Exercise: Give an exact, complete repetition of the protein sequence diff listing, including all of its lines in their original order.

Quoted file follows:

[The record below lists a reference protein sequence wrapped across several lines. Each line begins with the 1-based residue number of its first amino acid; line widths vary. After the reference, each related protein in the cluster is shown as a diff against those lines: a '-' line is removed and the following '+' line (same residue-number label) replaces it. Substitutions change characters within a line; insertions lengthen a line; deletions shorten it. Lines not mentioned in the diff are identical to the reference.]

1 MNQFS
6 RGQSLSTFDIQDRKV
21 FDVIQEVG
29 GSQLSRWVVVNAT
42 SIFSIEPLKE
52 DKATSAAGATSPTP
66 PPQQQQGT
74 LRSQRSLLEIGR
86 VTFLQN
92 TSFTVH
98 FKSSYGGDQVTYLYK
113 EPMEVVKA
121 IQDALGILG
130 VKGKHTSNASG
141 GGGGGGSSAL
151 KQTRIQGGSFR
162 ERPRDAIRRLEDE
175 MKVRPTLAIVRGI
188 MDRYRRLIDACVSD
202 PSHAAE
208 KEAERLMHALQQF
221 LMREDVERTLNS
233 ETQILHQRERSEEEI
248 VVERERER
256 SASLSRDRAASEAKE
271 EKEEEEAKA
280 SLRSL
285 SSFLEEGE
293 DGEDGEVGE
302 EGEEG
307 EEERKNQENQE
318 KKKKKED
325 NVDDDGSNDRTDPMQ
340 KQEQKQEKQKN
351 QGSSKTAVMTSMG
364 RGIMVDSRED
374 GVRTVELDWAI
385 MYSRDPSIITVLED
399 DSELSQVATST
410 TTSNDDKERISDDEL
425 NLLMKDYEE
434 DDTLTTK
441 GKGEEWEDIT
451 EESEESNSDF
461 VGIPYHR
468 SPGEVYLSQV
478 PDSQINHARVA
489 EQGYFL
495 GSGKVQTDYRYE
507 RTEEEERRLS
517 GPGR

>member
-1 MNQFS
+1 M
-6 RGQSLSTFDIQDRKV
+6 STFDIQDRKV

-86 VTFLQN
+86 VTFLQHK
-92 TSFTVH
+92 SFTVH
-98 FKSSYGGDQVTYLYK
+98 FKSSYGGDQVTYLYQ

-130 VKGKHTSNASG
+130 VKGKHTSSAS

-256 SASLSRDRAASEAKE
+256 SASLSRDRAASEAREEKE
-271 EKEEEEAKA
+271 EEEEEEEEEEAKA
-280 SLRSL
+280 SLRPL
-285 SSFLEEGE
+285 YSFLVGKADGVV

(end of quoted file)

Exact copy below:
[The record below lists a reference protein sequence wrapped across several lines. Each line begins with the 1-based residue number of its first amino acid; line widths vary. After the reference, each related protein in the cluster is shown as a diff against those lines: a '-' line is removed and the following '+' line (same residue-number label) replaces it. Substitutions change characters within a line; insertions lengthen a line; deletions shorten it. Lines not mentioned in the diff are identical to the reference.]

1 MNQFS
6 RGQSLSTFDIQDRKV
21 FDVIQEVG
29 GSQLSRWVVVNAT
42 SIFSIEPLKE
52 DKATSAAGATSPTP
66 PPQQQQGT
74 LRSQRSLLEIGR
86 VTFLQN
92 TSFTVH
98 FKSSYGGDQVTYLYK
113 EPMEVVKA
121 IQDALGILG
130 VKGKHTSNASG
141 GGGGGGSSAL
151 KQTRIQGGSFR
162 ERPRDAIRRLEDE
175 MKVRPTLAIVRGI
188 MDRYRRLIDACVSD
202 PSHAAE
208 KEAERLMHALQQF
221 LMREDVERTLNS
233 ETQILHQRERSEEEI
248 VVERERER
256 SASLSRDRAASEAKE
271 EKEEEEAKA
280 SLRSL
285 SSFLEEGE
293 DGEDGEVGE
302 EGEEG
307 EEERKNQENQE
318 KKKKKED
325 NVDDDGSNDRTDPMQ
340 KQEQKQEKQKN
351 QGSSKTAVMTSMG
364 RGIMVDSRED
374 GVRTVELDWAI
385 MYSRDPSIITVLED
399 DSELSQVATST
410 TTSNDDKERISDDEL
425 NLLMKDYEE
434 DDTLTTK
441 GKGEEWEDIT
451 EESEESNSDF
461 VGIPYHR
468 SPGEVYLSQV
478 PDSQINHARVA
489 EQGYFL
495 GSGKVQTDYRYE
507 RTEEEERRLS
517 GPGR

>member
-1 MNQFS
+1 M
-6 RGQSLSTFDIQDRKV
+6 STFDIQDRKV

-86 VTFLQN
+86 VTFLQHK
-92 TSFTVH
+92 SFTVH
-98 FKSSYGGDQVTYLYK
+98 FKSSYGGDQVTYLYQ

-130 VKGKHTSNASG
+130 VKGKHTSSAS

-256 SASLSRDRAASEAKE
+256 SASLSRDRAASEAREEKE
-271 EKEEEEAKA
+271 EEEEEEEEEEAKA
-280 SLRSL
+280 SLRPL
-285 SSFLEEGE
+285 YSFLVGKADGVV